The Wichita Art Museum’s original 1935 art deco building was featured in both Art Digest and Architecture magazines. The original building is the central core of the existing art museum.

Courtesy photo

It took 20 years after her death, but in 1935 Louise Caldwell Murdock’s wishes for Wichita to have an art museum became reality.

It was Elizabeth Navas — who worked for Murdock in her design firm and went on to buy the paintings for what art historians consider a premier collection of American art —who helped create that reality when the Wichita Art Museum opened in September 1935.

Both are being celebrated for their roles in establishing WAM with the recently opened WAM exhibition “The Tale of Two Women: Louise Caldwell Murdock and Elizabeth Navas” that celebrates the museum’s 85th anniversary.

“One provided the money and one provided the collection,” said former WAM docent Georgia Stevens.

When Murdock, an interior designer and widow of Wichita Eagle business manager and part-owner Roland P. Murdock, died of cancer in 1915, her will provided the seed money to start WAM’s initial collection.

WAM curator Tera Hedrick calls WAM’s early pieces the “crown jewel” for the museum, which now holds more than 10,000 pieces.

“We have a lot of different sub-collections but the Murdock Collection, of course, is the crown jewel and includes many of the things people know and love, like the Mary Cassatt (“Mother and Child), “Kansas Corn” and the Edward Hoppers,” Hedrick said. WAM has four of Hoppers’ works: one watercolor and three oil paintings. The Murdock Collection refers to the pieces purchased with Murdock’s financial gift.

Created by native Kansas artist John Steuart Curry, “Kansas Corn” was the first piece purchased for WAM by Navas, who was tasked in Murdock’s will with buying the art for WAM. Because of its distinction as WAM’s first piece, “Kansas Corn” is part of “The Tale of Two Women” exhibition.

The exhibition, which Hedrick put together, consists of about 30 items, including a few of the early paintings Navas purchased, Murdock’s sample trunk from her days as an interior designer, a copy of her will making provisions for Navas to buy the art and more.

In what Hedrick calls “a happy coincidence,” the exhibition is on display in a section of the original WAM building, in the DeVore Gallery. The current WAM building is the result of various expansions and renovations. The original 1935 art deco building was featured in both Art Digest and Architecture magazine, according to the archival Tihen Notes of Wichita’s newspapers.

Stevens, 71, a former WAM docent, said she remembers running up and down the original building’s outdoor staircase when her mother took her to the museum as a child. Stevens worked as a WAM docent for 25 years until 2007.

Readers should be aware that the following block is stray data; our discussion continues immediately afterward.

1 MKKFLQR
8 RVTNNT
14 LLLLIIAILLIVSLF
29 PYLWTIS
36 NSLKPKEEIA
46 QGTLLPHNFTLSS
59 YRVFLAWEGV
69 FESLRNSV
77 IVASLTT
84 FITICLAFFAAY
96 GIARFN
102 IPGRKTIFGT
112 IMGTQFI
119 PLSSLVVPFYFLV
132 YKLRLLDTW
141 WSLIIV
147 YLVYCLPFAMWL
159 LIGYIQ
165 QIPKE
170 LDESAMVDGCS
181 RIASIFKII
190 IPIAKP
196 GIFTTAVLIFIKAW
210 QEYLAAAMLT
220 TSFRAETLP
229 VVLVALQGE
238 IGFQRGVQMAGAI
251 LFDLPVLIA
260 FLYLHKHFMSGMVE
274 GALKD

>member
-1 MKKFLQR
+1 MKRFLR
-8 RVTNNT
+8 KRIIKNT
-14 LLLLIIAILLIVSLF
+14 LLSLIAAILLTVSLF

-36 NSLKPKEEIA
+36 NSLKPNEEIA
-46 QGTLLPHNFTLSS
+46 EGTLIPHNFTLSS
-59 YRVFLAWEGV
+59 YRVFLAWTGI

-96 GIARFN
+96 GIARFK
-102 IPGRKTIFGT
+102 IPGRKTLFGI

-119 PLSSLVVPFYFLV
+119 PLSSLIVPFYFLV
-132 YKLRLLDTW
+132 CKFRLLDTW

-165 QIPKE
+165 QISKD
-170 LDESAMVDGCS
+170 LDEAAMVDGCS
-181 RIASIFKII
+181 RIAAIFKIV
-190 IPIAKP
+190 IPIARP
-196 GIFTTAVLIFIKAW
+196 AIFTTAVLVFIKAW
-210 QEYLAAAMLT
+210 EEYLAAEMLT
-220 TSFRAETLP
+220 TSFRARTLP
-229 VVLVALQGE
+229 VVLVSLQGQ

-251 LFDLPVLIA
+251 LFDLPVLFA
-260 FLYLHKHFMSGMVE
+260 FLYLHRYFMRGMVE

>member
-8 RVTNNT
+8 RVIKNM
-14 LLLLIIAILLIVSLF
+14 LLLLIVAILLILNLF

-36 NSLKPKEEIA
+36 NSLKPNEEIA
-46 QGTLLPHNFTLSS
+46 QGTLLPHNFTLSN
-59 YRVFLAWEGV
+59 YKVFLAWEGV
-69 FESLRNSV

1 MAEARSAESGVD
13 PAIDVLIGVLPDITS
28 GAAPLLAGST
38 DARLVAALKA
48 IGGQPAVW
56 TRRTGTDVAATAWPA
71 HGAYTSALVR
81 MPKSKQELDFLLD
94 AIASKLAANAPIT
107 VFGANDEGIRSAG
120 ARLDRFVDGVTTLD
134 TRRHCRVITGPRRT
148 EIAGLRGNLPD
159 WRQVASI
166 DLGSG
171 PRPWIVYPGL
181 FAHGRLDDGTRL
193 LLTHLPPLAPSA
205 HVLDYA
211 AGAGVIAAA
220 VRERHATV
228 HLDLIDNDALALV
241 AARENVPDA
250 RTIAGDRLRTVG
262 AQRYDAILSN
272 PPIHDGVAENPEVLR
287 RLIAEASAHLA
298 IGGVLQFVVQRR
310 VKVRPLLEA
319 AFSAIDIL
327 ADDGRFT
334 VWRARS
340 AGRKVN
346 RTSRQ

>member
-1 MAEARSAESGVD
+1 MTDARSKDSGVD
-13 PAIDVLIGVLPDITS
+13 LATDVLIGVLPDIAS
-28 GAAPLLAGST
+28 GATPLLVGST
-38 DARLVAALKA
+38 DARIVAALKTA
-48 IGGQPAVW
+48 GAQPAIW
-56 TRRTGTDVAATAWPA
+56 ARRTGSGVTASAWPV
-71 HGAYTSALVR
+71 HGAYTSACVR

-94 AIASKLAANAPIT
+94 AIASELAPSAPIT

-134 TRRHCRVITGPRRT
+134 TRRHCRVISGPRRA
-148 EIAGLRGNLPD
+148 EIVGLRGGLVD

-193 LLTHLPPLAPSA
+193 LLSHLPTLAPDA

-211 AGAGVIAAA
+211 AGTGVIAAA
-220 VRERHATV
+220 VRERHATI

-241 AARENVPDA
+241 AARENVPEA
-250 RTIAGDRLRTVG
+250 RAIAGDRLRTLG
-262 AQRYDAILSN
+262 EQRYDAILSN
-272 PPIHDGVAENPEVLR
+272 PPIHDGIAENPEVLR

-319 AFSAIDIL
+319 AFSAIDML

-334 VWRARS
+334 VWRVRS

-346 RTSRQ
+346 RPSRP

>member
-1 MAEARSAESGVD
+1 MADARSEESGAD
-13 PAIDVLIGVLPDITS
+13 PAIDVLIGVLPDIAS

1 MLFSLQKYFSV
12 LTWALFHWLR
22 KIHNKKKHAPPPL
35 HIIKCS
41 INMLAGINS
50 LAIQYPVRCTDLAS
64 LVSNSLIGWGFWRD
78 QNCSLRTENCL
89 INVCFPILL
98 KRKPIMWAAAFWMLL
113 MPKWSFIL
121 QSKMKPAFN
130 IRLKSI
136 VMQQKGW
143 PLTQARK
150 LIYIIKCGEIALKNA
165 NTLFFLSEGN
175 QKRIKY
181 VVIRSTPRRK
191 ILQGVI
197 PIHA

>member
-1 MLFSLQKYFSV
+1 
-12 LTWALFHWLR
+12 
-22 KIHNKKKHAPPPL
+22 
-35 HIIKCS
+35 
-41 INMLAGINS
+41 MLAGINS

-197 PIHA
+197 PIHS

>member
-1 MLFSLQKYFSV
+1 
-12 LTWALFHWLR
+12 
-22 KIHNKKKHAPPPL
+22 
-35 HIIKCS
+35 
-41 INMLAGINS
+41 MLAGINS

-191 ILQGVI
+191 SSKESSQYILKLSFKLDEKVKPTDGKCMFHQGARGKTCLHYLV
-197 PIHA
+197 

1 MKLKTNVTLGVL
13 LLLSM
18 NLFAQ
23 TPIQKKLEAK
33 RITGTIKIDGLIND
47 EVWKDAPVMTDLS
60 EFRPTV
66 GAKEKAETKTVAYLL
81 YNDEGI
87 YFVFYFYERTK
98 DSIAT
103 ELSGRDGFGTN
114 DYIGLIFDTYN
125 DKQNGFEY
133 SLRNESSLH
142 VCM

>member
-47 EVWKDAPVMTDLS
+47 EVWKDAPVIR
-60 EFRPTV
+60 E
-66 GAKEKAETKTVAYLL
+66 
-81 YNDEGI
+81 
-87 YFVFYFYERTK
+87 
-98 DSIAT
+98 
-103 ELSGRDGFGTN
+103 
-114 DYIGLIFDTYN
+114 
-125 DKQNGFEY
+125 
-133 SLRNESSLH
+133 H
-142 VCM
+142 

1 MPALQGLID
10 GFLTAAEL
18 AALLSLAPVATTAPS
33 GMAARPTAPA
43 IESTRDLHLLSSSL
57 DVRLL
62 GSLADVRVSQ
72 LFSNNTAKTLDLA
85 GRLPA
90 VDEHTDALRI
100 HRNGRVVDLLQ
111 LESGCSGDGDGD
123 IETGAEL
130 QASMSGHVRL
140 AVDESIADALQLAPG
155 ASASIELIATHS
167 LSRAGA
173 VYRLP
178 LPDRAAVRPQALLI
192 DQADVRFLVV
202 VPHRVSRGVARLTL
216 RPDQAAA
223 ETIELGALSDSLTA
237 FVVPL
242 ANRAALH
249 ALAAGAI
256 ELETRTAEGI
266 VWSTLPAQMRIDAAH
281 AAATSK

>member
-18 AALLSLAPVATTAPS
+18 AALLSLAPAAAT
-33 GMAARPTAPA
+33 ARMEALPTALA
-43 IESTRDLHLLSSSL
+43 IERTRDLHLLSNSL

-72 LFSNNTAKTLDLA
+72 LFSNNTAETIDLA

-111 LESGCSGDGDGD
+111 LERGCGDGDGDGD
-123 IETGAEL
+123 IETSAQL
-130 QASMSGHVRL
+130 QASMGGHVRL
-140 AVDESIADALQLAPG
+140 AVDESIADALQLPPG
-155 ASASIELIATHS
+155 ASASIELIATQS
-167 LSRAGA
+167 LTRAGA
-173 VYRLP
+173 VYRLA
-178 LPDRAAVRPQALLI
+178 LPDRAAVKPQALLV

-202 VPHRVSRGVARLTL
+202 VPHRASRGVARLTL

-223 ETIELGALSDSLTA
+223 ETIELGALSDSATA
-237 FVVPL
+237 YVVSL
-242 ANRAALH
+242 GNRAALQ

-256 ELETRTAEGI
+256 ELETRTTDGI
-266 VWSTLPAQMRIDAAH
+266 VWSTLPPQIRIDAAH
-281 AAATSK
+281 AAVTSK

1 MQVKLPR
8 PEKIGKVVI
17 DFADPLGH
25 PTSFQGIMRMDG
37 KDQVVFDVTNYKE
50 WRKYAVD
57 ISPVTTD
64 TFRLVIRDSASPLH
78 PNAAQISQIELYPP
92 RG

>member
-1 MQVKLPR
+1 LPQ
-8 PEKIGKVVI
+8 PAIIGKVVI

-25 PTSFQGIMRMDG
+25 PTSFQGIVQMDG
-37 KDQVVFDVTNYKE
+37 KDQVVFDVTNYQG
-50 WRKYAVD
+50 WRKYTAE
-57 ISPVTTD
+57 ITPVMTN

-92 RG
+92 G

Hedrick said that as WAM visitors go through “The Tale of Two Women,” she hopes they’ll feel inspired by the efforts of Murdock and Navas.

“These two women felt they could make a change and use their resources to make a change in their city for the better and they did that. They dedicated themselves to something that would outlast them,” Hedrick said.

Novelene Ross, a former WAM curator, calls Murdock “an extraordinary visionary and a shining example of the best ambitions of the early 20th century Progressive movement.”

According to historical accounts, Murdock was born in 1857 in New York and moved to the newly incorporated city of Wichita at age 14 where her father, Jonathan Caldwell, opened a business. She married Roland Murdock in 1877. In 1899, she founded the 20th Century Club that promoted performing arts, literature and science in Wichita.

After her husband died in 1906, Murdock went to New York City, where she studied interior design at what is now the well-regarded Parsons School of Design. She came back to Wichita and opened a design firm in the building she and her father built in 1907. Now vacant, the seven-floor Caldwell Murdock building at 111 E. Douglas was Wichita’s first skyscraper and just recently got a colorful new look. One of Murdock’s notable jobs was being the interior designer of Wichita’s Carnegie Library.

With the heady job of trying to create an art collection for the city, Navas, who was originally from Independence, Kansas, moved to New York City in 1917 to immerse herself in the art community and learn more about collecting art.

“She prepares for the day when the funds will be released and she’s responsible for this mission,” Hedrick said. Murdock’s will stipulated that the money for the collection would come after the last of her surviving family members had died, so that created a lag in getting WAM started. Other funds for the Murdock Collection came from a trust that was still getting rental money for the Caldwell Murdock building.

Navas hung around artists, gallery owners, dealers and people who would go on to direct other museums, like the Whitney Museum of American Art.

Hedrick said she read stacks of correspondence to determine which letters to include in “The Tales of Two Women exhibition.”

The letters she read showed how Navas “was a fierce negotiator and how she had an eye for art,” Hedrick said.

Patricia McDonnell, WAM director, said the collection Navas assembled is one that she became aware of while working for other American art museums and is well-recognized in the American art world.

‘The Tale of Two Women: Louise Caldwell Murdock and Elizabeth Navas’ exhibit

What: Exhibition recognizing the two women who helped found the Wichita Art Museum, which is celebrating its 85th anniversary

Where: Wichita Art Museum, 1400 W. Museum Blvd.

When: Through Feb. 28, 2021; Hours are 10 a.m.-5 p.m. Tuesday-Saturday, noon to 5 p.m. Sunday

Admission: $10 adults, $5 ages 60 and older, $3 college/university students with ID and youth ages 5-17, $5 for children younger than 5 and WAM members. Free for everyone on Saturdays.

More info: 316-268-4921 or wichitaartmuseum.org